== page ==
Once through the tunnels, it’s more uphill, so I flip Bluebell’s kickstand for a water break. Cyclists hurtle past in skin-gripping ensembles, blurs of neon, sweat, and carbon frames. They are dressed for a longer ride and will probably keep pedaling beyond this car-free leg and on into Hood River via curvy Highway 30. (Everyone was dressed this way on the Gorge Ride—my first indication that I was way out of my league. While I tightened the laces on old running shoes, sporting loaner padded shorts, two sizes too big, these pros tapped up to the starting line with clip-ins and snug waterproof windbreakers.) 

Today I am wearing those same shorts and a yoga tank top. I’ve got some water, a bit of tuna jerky, a banana, and my camera. One doesn’t need much more than this for this stretch of the trail—it’s a gentle affair that forgives ill-preparedness. 

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The Mosier Twin Tunnels leg of the HCRHT passes through both high desert landscapes and lush forests: here, I passed through a dappled grove of Oregon white oak and big leaf maple.

Moving on from my break, I enter a shady section of trail lined on both sides by Oregon white oak, bigleaf maple, and ponderosa pine. Cicadas and birds sing up in the branches. I stop near a clump of ferns to photograph the idyllic surroundings, and that’s when I hear a snapping and rustling in the brush 50 feet away. A gray squirrel? The crunching intensifies and suddenly I’m frightened. I jump on Bluebell and hit it hard, telling myself that it was probably a whitetail deer.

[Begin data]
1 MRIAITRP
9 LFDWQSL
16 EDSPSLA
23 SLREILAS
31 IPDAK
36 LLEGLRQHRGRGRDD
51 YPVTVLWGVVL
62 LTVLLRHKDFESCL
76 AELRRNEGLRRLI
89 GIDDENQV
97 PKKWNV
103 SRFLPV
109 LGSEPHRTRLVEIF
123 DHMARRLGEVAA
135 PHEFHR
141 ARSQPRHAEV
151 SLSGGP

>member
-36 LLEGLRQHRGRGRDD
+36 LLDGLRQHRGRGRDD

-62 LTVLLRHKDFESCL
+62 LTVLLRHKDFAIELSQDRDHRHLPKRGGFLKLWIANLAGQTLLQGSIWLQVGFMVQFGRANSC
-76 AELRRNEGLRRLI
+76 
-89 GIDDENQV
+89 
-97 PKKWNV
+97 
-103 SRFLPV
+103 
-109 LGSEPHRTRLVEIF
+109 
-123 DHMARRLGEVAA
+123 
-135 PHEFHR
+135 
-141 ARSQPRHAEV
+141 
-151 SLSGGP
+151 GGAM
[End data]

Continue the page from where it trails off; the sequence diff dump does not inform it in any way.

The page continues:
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A picnic table hugs a high cliff just feet from a small, cooling cascade—the only water (beyond the mighty Columbia) that I saw in my late June foray.

I slow my pace and notice the blackberries, chubby indigo clusters, ready to be picked, but I don’t stop for them. On the right, Mount Adams peeks out like a sparkling opal between brown foothills. After a bit more up, up, up, the sound of splashing reaches me and the scent of water fills the air. A delicate cascade comes into view, dripping from a basalt overhang and filtering through fibers of green moss. There’s a table next to the waterfall, the best spot on the trail for a picnic.

It’s not much further to the end of the trail and the visitor’s center, which is open. I pop in and chat with a friendly volunteer who lives in an RV behind the center.

“Just a couple days ago a hiker came across a mother bear and two cubs,” he tells me.


“About a mile back down the trail.”

I calculate where I had heard the rustling and tell him about it.

“Might have been a bear,” he shrugs, “but they’re just black bears; not going to bother you.”

Just in case, I eat all my tuna jerky before setting out on my return leg. I’m pedaling a little harder on the return and I don’t take breaks. If nothing else, that bear could hear me coming—and I certainly earned my supper!